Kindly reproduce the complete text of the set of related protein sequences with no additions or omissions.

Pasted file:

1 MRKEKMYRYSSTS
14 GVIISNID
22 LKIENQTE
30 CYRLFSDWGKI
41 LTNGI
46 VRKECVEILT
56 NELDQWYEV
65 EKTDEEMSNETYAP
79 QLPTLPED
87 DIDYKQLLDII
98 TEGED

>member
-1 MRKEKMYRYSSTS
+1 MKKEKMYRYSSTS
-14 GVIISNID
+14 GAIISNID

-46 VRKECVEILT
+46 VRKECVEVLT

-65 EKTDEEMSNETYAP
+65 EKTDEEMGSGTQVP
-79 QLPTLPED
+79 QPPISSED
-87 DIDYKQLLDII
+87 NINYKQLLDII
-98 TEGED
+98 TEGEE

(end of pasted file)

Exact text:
1 MRKEKMYRYSSTS
14 GVIISNID
22 LKIENQTE
30 CYRLFSDWGKI
41 LTNGI
46 VRKECVEILT
56 NELDQWYEV
65 EKTDEEMSNETYAP
79 QLPTLPED
87 DIDYKQLLDII
98 TEGED

>member
-1 MRKEKMYRYSSTS
+1 MKKEKMYRYSSTS
-14 GVIISNID
+14 GAIISNID

-46 VRKECVEILT
+46 VRKECVEVLT

-65 EKTDEEMSNETYAP
+65 EKTDEEMGSGTQVP
-79 QLPTLPED
+79 QPPISSED
-87 DIDYKQLLDII
+87 NINYKQLLDII
-98 TEGED
+98 TEGEE